Frequently Asked Questions

What are the program hours?

On our preschool campus, the school day runs from arrival at 8:30 am to a staggered dismissal between 2:45 and 3:05 pm. There is an Extended Day option available from minimum day dismissal until 5:30 pm.

At the University Avenue Campus, the gate opens at 8 am and class begins at 8:30 for all K-8 students. Afternoon pick-up is staggered by grade level:

Grades K-2: 3:05-3:15 pm
Grades 3-5: 3:20-3:20 pm
Grades 6-8: 3:35-3:45 pm

Friday dismissal is an hour earlier, and there is a UAC Extended Day option as well.

What kind of student is best served at The Berkeley School?
By admitting curious, motivated, and thoughtful students, we balance the range of learners so that we are able to meet the needs of all the children in the class, including those who require additional resources for either remediation or enrichment. The Berkeley School admits a number of students with learning differences and disabilities who benefit from both our regular instructional practices and our support systems, and whose ability to self-regulate and learn from peers and teachers are a good match for our classroom structures.
When my child leaves The Berkeley School, will they be prepared for a traditional high school?
Absolutely! We know few schools whose graduates move on to such a diverse group of high schools; our alumni can be found at nearly every public, independent, and parochial high school in the East Bay, and many cross the bridge to attend school in San Francisco or Marin. Our students “learn how to learn,” and our graduates are adept at working with their peers in a variety of settings – an invaluable skill in high school and later in life.
How many teachers are in each classroom?

All of our Early Childhood classrooms maintain a low child to teacher ratio with two to three teachers in each classroom, depending on the program. Each of our K-6 classrooms are taught by one or two full-time teachers and several specialists who enrich student experience. Middle school students in grades 7 and 8 learn from seven core subjects faculty members. We strive to provide a personalized educational experience that develops each child’s best skills and exercises their challenges.

How big is The Berkeley School?

As an intentionally small school, we’ve found that a maximum class size of 20-25 students allows for topic breadth, collaboration, and building interpersonal friendships between our students.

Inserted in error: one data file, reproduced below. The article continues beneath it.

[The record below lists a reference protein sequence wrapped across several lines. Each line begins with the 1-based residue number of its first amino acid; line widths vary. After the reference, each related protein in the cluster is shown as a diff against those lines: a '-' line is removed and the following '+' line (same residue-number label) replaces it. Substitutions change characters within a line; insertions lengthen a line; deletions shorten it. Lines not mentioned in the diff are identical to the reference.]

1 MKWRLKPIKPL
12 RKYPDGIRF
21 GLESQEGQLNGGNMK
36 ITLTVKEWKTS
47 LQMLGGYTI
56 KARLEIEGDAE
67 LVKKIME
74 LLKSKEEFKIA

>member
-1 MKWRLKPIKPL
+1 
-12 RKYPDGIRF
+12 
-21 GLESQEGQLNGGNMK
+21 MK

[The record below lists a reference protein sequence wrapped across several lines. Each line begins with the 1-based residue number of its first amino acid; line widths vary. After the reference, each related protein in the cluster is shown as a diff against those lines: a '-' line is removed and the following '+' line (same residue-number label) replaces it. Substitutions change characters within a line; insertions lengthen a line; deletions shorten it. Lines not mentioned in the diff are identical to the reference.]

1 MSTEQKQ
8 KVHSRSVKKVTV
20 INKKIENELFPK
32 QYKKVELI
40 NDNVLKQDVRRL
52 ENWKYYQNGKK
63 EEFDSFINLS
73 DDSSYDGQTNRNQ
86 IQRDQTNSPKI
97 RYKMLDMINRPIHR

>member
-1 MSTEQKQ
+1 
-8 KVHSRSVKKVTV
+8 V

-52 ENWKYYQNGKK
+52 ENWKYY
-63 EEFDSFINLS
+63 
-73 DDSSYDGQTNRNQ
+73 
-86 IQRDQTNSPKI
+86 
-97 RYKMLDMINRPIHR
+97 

What sets you apart from other independent schools?
Few schools focus on the essential acts of teaching and learning with the intentionality and follow-through that we do. Every aspect of our organization — our board, our administration, our budget, our fundraising program, and even our family potlucks — is set up to support children’s learning. We say “What matters in education is what matters in life,” and we walk our talk, paying the same careful attention to the playground and the lunch program that we give to our curriculum and instructional practices.

We know that the best way to ensure student learning is to hire and retain motivated teachers whose desire to meet students’ needs is only matched by their dedication to continuous professional growth. Consequently, we invest heavily in professional development and in program administrators who can support faculty in improving their practice and implementing new approaches. Most of our faculty have attended Harvard’s “Project Zero Classroom Institute,” where cutting-edge, pedagogy-neutral research into teaching and learning is disseminated experientially and joyfully; all spend time observing at other schools (including Italy’s renowned Reggio Emilia preschools), and many lead workshops for the California Association of Independent Schools, the California Teacher Development Collaborative, and other local and national professional organizations. In addition, all TBS faculty participate in a year-long Seeking Educational Equity and Diversity (SEED) program, where they work to understand essential practices related to identity and privilege that, when implemented, allow a diversity community of learners to thrive. All teachers want to be successful, but few get to experience the level of support and commitment that they get from our school.